The Royal National Institute of Blind People (RNIB), in partnership with the Booker Prize Foundation, is offering blind and partially sighted book lovers free accessible versions of the 2020 Booker Prize shortlist.
All six books in contention for the prize will now be made available in braille and Talking Books with the Booker Prize Foundation making an annual donation to RNIB to produce the books in accessible formats.
Today, the shortlist was announced and celebrated virtually on the Booker Prize social channels. It comprised:
Diane Cook - The New Wilderness
Tsitsi Dangarembga - This Mournable Body
Avni Doshi - Burnt Sugar
Maaza Mengiste -The Shadow King
Douglas Stuart - Shuggie Bain
Brandon Taylor - Real Life
RNIB Director of Services, David Clarke, said: “This has again been a great opportunity to work with the Booker Prize Foundation to make these prestigious titles accessible for blind and partially sighted readers. It’s imperative that books are available in formats that suit our readers needs and it’s RNIB’s vision to break down barriers and help create a society that is inclusive for people with sight loss.
“We’d like to congratulate the contenders and wish them luck and look forward to interviewing them to bring their experiences to our readers through our publications and our own Connect Radio station.”
The charity has fast-tracked its production of the shortlisted titles to ensure that they are available ahead of the winner ceremony on 17 November. Ordinarily, it can take up to four months for RNIB to produce a title in fully accessible formats, including transcription, embossing and binding for braille editions, or recording and editing for Talking Books.
The charity has a panel of 400 narrators to choose from when recording its Talking Books. All the narrators used are professional actors with a diverse range of voices and, once a narrator has been selected for a title, they work with an audio producer at RNIB to record the book at the charity’s own recording studio. One Talking Book is typically around 10 hours long although the recording process can take between 15 and 18 hours.
Mr Clarke continued: “A good read has been a great help to people with sight loss as a way of dealing with self-isolation or social distancing measures. All our accessible books are available on our online library through apps such as EasyReader on Apple and Android Smartphones and reading electronic braille on the Orbit Reader. They will also be available on Amazon voice assistant devices by the end of the year.”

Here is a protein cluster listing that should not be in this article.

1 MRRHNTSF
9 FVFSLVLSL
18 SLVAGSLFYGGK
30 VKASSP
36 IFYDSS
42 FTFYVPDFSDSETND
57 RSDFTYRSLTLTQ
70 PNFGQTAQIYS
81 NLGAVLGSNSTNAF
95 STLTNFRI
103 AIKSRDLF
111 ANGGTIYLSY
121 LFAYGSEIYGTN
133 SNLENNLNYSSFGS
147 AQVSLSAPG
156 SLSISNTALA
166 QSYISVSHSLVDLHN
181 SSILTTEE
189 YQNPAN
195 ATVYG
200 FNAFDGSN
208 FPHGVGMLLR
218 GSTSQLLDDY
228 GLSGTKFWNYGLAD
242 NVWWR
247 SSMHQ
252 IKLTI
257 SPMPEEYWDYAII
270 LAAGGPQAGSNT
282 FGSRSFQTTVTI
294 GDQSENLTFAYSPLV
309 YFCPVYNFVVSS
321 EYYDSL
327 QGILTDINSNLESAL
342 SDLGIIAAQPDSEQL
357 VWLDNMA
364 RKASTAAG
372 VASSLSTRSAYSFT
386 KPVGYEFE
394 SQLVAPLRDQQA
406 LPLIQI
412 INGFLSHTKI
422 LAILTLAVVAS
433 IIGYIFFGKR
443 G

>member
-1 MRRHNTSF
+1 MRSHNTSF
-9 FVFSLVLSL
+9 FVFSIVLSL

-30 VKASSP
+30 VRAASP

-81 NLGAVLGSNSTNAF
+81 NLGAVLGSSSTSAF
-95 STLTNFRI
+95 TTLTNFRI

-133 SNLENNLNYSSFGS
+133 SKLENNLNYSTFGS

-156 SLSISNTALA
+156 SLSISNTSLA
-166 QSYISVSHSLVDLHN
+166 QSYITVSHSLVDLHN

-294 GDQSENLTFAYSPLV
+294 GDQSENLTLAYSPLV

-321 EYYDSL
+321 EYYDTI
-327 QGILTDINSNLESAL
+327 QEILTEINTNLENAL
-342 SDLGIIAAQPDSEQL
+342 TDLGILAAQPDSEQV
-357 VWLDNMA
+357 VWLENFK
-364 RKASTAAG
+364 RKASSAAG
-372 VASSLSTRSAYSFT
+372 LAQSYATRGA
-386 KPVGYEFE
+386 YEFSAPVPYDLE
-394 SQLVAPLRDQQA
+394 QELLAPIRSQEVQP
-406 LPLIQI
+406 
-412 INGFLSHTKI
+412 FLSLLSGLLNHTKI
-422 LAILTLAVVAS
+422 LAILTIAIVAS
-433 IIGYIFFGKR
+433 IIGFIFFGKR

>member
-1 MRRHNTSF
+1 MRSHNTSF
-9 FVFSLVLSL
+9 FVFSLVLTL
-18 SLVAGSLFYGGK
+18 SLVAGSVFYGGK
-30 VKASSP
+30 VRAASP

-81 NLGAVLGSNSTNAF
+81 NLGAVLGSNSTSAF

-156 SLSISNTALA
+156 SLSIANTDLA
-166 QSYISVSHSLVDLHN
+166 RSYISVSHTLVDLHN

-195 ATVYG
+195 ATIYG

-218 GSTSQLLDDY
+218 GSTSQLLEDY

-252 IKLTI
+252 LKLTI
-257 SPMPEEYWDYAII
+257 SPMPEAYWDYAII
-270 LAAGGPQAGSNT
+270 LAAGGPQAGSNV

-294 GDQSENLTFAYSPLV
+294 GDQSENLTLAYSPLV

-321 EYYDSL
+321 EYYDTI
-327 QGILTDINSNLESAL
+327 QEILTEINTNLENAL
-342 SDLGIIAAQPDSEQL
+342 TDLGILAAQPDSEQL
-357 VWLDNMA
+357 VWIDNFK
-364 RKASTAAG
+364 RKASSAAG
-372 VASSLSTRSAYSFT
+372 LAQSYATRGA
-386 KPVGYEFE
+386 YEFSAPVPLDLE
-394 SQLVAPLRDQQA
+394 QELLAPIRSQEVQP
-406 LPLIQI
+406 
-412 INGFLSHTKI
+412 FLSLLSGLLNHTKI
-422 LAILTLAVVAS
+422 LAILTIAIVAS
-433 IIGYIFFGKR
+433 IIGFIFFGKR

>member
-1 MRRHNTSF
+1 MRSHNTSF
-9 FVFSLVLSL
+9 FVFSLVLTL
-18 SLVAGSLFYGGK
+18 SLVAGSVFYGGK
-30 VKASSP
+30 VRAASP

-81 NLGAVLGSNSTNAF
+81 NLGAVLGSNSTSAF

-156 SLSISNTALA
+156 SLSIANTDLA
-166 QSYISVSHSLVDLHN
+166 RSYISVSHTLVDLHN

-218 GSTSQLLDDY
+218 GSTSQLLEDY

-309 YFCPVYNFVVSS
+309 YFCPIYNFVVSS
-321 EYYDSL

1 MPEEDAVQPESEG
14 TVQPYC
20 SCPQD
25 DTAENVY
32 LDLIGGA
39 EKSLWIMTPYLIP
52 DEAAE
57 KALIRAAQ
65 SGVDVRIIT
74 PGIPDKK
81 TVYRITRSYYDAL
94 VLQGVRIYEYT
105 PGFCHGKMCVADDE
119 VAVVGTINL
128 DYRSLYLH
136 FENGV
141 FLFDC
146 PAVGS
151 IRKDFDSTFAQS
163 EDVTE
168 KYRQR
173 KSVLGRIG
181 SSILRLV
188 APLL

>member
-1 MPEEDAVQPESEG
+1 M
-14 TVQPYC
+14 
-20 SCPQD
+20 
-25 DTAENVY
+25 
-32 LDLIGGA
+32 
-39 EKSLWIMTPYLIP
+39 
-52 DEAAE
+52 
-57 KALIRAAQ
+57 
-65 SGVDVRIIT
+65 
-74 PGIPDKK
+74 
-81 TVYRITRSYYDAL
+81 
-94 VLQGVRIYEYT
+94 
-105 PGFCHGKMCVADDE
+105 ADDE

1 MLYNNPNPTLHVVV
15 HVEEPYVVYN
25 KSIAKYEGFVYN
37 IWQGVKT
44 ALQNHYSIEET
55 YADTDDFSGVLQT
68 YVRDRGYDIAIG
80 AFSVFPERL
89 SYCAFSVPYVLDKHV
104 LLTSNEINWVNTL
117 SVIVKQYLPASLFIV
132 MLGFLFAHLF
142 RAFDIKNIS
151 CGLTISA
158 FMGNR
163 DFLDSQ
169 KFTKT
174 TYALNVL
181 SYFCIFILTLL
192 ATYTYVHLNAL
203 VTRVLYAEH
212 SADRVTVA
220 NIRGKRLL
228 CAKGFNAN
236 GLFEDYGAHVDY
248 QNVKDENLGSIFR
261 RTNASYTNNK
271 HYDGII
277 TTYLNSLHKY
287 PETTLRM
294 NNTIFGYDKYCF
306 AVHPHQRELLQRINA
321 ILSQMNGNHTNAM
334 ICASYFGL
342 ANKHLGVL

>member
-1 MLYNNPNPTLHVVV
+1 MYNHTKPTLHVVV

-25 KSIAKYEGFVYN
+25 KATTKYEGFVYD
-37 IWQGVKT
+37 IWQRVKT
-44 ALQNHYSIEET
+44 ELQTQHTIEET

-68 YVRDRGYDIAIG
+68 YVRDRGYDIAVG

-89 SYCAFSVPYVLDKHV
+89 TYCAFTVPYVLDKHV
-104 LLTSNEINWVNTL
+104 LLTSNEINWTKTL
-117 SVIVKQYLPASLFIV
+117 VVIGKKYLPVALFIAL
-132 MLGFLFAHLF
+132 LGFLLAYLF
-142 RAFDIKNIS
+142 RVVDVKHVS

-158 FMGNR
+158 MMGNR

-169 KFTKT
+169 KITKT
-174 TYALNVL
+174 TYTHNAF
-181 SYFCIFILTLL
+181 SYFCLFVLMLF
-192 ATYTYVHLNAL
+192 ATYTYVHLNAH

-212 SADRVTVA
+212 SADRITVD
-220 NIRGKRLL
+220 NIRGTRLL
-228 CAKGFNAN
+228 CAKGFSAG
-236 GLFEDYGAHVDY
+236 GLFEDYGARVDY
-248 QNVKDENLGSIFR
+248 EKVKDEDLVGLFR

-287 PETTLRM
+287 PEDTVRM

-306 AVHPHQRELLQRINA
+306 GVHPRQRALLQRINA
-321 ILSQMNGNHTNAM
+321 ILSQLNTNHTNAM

Eve Smith, Secretary of the Booker Prize Foundation, said: “The Booker Prize Foundation is delighted to continue its partnership with RNIB to promote the art of literature for blind and partially sighted people. The Foundation believes that visual impairment should not be a barrier either to enjoying contemporary fiction of the highest standard or joining in the debates and discussions which surround each year's prize.”
RNIB’s recently launched new online library platform offers people with sight loss instant access to more than 30,000 titles for free in formats that they can read, making it the UK’s largest online library of Talking Books – the world’s first audiobooks, which were originally created by the charity for soldiers who were blinded in the First World War.
RNIB is continually adding new content to its collection and works closely with publishers to bring readers the latest releases. Funded by voluntary donations, RNIB’s Library service sends out up to 10,000 books per day and lent more than 1.5 million titles last year on CD, USB and digital downloads.
To sign up to the online library please visit the RNIB website, or call the RNIB helpline on 0303 123 9999 to find out more.
All media enquiries to the RNIB press office on 0207 391 2223 or [email protected]. For urgent enquiries out-of-hours, please call 07968 482812.
Talking Books reach hundreds of thousands of blind and partially sighted people. They’re currently more popular than ever, and it all started over 80 years ago when RNIB began providing books to war-blinded soldiers. RNIB’s Talking Book library started out with fifty-five books; it now sends out up to 10,000 books per day.
We are the Royal National Institute of Blind People (RNIB).
Every six minutes, someone in the UK begins to lose their sight. RNIB is taking a stand against exclusion, inequality and isolation to create a world without barriers where people with sight loss can lead full lives. A different world where society values blind and partially sighted people not for the disabilities they’ve overcome, but for the people they are.
RNIB. See differently. Call the RNIB Helpline on 0303 123 9999 or visit www.rnib.org.uk
The Booker Prize Foundation is a registered charity (no 1090049) established in 2002. It is responsible for the award of The Booker Prize for Fiction and for The International Booker Prize. The trustees of the Booker Prize Foundation are: Mark Damazer (chair) – freelance journalist and former broadcast executive; Nick Barley – director of Edinburgh International Book Festival; Bidisha SK Mamata – writer, critic and broadcaster; Carol Lake – managing director, Philanthropy Executive at JPMorgan Chase; James Naughtie – broadcaster; Ben Okri - poet and author; Professor Louise Richardson – vice chancellor of the University of Oxford; The Rt Hon. Lord David Willetts – writer, ex-minister and advocate of fairness between the generations. www.thebookerprizes.com